The Advance of Marine Micro-ROVs

A Versatile Tool for Marine Operations, and a Portable Undersea Platform for Small Sensors

Micro-ROVs (Remotely Operated Vehicles) are becoming increasingly capable even as their size and cost drop, opening up new possibilities for the application of undersea inspection, imaging, and measurement.

In this article, I’ll discuss four reasons why Micro-ROVs should be a routinely used part of a marine and water-side operations toolkit, and review some stand-out choices in the Micro-ROV category.

Micro-ROVs: A Versatile Tool for Marine Operations

Micro-ROVs (Remotely Operated Vehicles) are becoming increasingly capable even as their size and cost drop, opening up new possibilities for the application of undersea inspection, imaging, and measurement.

Members of this relatively new class of ROVs are distinguished by their ultra-small size (typically 3-10kg / 7-20lbs) and comparatively low cost (from $6000 to $15,000 to buy and from $600/day to lease). But of course, as compared to their larger, more pricey cousins, they offer less thrust, are typically rated for shallower depths, have correspondingly shorter tether lengths, and can accomodate fewer add-ons and accessories.

As in most technology applications, cost and capability are the common trade-off variables. The goal for each application is to find the right mix of the two.

Reasons to Consider Adding a Micro-ROV to your Marine Technology Toolkit

In my experience, the following are four reasons why Micro-ROVs should be a routinely used part of a marine and water-side operations toolkit:

    Reason 1. In certain situations it can be quicker and safer to use an ROV than a dive team. With a dive team, you have to observe strict safety procedures, current conditions, daylight hours, water temperature, the possibility of debris strikes, hazardous materials, and time in the water. In faster flowing waters, operational problems can mean overrunning a tide window of opportunity and delays of 6 to 8 hours. With crews on standby and big rigs in the water, the loss of a working day can hit the budget hard. If the required work involves multiple up and down trips, this can be exhausting on divers and require diver rotations or rest time. Where visibility is limited, temperatures are low, or otherwise hazardous, an inspection Micro-ROV is a useful tool to consider. In all of these situations, being able to go in with a Micro-ROV either in addition to, or instead of, a diver, can save valuable project time.

    Reason 2. Even when a dive team is necessary, and it often is, Micro-ROVs can be a useful supplement to the dive team, providing initial first-review of a situation and allowing the diver response mission to be adjusted after reviewing footage from the Micro-ROV. The additional advantage is that the customer’s technical staff can be viewing the footage alongside project staff and dive staff. This reduces the chance of misunderstanding or errors in judgment that can occur when all sub-surface information is being relayed back to the customer based solely on the visual observation and memory of a single diver.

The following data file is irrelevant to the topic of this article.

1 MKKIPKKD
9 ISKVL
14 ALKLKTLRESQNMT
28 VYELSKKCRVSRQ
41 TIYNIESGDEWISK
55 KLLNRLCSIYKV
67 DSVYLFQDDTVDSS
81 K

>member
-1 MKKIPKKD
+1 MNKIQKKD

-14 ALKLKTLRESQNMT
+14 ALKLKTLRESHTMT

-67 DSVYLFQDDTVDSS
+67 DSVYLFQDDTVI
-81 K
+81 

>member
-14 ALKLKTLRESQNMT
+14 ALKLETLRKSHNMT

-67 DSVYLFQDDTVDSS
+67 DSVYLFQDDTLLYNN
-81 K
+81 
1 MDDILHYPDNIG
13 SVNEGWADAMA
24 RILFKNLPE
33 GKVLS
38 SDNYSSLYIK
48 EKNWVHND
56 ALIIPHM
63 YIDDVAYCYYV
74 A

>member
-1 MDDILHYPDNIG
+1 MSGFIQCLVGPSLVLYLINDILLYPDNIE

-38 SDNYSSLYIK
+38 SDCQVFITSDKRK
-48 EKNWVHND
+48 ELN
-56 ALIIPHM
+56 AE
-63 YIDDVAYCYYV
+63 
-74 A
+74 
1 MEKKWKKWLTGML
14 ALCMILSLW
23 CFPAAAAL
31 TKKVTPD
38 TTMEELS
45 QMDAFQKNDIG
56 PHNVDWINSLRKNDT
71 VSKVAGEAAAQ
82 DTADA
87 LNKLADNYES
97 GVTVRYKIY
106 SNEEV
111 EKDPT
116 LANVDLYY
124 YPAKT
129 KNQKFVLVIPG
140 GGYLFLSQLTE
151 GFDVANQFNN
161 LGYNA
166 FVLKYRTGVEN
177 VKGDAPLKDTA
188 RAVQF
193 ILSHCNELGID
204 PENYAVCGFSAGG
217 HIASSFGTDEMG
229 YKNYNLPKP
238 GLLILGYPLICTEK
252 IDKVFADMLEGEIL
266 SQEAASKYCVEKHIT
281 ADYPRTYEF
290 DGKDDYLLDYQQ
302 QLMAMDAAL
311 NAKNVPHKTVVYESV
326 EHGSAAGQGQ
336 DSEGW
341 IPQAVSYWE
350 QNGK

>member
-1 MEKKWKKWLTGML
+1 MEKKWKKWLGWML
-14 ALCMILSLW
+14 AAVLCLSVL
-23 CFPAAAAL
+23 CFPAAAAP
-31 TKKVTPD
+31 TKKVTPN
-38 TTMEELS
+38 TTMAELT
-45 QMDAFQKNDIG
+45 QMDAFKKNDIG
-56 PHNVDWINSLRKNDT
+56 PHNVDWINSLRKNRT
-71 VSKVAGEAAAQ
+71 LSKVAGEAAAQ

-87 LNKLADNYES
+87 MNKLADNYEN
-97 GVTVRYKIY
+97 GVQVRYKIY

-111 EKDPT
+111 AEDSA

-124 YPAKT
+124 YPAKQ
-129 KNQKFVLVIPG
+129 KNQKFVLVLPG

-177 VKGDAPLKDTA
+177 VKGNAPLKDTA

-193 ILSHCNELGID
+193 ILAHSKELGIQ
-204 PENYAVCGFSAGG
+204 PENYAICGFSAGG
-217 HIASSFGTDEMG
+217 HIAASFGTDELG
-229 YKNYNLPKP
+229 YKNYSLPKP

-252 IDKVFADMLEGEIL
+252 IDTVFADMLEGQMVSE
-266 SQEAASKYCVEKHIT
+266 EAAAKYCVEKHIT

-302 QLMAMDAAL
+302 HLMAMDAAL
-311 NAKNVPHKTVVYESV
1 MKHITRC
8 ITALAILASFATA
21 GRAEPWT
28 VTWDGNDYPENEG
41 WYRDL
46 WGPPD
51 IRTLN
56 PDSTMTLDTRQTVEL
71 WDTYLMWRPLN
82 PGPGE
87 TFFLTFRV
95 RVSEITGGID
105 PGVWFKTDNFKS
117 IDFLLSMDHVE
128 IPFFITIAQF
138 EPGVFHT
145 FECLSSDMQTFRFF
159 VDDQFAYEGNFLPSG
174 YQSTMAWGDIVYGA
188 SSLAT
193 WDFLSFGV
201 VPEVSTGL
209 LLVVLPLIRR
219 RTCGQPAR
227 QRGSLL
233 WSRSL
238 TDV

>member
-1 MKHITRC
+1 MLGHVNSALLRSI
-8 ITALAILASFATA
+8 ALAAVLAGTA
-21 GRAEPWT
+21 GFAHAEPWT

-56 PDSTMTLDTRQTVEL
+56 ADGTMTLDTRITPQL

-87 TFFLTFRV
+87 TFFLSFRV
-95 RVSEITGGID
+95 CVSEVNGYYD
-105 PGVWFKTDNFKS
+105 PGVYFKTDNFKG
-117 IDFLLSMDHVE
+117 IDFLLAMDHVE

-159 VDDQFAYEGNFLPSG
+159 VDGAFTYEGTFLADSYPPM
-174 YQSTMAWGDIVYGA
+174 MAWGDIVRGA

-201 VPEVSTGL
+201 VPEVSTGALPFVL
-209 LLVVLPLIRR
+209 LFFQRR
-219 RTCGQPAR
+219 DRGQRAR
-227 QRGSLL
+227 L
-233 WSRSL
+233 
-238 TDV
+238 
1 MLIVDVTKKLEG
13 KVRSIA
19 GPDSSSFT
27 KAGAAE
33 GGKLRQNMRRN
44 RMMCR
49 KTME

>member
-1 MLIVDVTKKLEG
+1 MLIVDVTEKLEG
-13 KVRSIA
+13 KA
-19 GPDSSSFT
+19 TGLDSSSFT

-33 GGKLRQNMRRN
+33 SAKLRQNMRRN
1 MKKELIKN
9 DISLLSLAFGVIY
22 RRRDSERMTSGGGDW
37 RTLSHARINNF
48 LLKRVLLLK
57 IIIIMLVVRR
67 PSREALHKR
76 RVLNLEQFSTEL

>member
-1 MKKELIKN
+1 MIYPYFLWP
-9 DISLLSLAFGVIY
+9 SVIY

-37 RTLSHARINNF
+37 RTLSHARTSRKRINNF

Reason 3. Where routine inspection would be advisable but is neglected due to the cost or availability of dive teams, having a rapidly deployable, pier-side Micro-ROV can substantially improve a waterside operation. There is no longer a reason not to start off with an inspection while the rest of the operation is gearing up. Frequently, problems can be caught early, before they become worse, or before testing or installation operations begin.

    Reason 4. Getting live footage while an expensive equipment trial is underway is often considered as an after-thought. For important trials or prototype evaluations, footage is very helpful. If the test run goes well or an installation goes as planned, then comes the celebration and preparation for presentations — but where’s the compelling footage? Or, in the opposite case, if there were problems with the test, the equipment, or the operational procedures, and if a costly failure occurred, a detailed post-mortem would be helpful — but no one actually witnessed the underwater failure, and there’s no footage. In both of these cases, having a Micro-ROV unobtrusively taking underwater high-definition color video footage of the action can be a boon, be it for customer presentation, business development, engineering analysis of problems, or project documentation.

Costs, Benefits, and Ease of Use

Micro-ROVs are coming down in cost. Capable systems can now be obtained from $6,000 – $15,000, depending on options and accesories. Systems can be leased from $600/day, $1500/week to $5000/month (USD).

In the right situation, this cost is small compared to the total cost of recovering from mistakes, delays, or testing failures.

How often have expensive crews waited while technical staff wrestled with equipment and deployment challenges and discussed alternatives in the absence of a way to see the problem underwater? Throw in a Micro-ROV, take a careful look, and then decide what exactly needs to be done.

The ability to setup and deploy within minutes — in many cases literally “drop it in” — is one of the most appealing aspects of the Micro-ROV platform.

Traditional work ROVs have a steep learning curve, are expensive, require lifting equipment to deploy, and are typically driven by a trained ROV operator. The Micro-ROVs now available have simpler control interfaces, can be deployed off the side of a pier or rubber boat simply by lowering the Micro-ROV into the water from its cable, and a first-time operator can be trained up comparatively quickly.